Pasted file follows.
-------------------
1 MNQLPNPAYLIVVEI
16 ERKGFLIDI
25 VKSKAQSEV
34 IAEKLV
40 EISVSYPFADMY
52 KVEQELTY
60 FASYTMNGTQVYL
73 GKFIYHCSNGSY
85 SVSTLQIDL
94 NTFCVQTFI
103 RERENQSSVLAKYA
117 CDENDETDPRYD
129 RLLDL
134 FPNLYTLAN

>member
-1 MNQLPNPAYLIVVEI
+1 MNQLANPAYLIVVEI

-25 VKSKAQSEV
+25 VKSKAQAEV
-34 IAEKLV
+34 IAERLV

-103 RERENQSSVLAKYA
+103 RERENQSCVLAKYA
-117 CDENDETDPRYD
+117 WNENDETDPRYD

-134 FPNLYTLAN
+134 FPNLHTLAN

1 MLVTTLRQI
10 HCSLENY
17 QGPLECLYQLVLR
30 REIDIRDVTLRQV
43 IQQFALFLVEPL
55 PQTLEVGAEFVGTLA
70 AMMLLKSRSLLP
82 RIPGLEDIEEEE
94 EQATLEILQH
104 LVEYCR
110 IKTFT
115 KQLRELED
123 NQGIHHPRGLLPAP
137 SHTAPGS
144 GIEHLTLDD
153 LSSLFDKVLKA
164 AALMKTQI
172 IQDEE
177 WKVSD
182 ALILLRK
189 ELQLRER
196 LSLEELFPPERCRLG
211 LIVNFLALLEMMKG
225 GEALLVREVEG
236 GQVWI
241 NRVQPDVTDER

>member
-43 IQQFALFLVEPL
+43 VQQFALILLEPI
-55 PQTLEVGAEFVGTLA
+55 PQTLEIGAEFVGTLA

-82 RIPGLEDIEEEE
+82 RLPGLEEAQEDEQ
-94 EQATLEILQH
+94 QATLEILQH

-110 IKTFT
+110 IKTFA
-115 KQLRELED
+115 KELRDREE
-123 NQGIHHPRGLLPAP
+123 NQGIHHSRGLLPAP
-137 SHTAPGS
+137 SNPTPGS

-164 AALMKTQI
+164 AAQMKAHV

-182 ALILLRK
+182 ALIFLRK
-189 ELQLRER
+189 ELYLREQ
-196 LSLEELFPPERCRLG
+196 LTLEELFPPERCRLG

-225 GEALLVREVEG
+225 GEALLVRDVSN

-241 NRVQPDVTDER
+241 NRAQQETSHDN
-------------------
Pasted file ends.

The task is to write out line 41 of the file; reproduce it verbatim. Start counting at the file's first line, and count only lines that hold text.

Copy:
137 SHTAPGS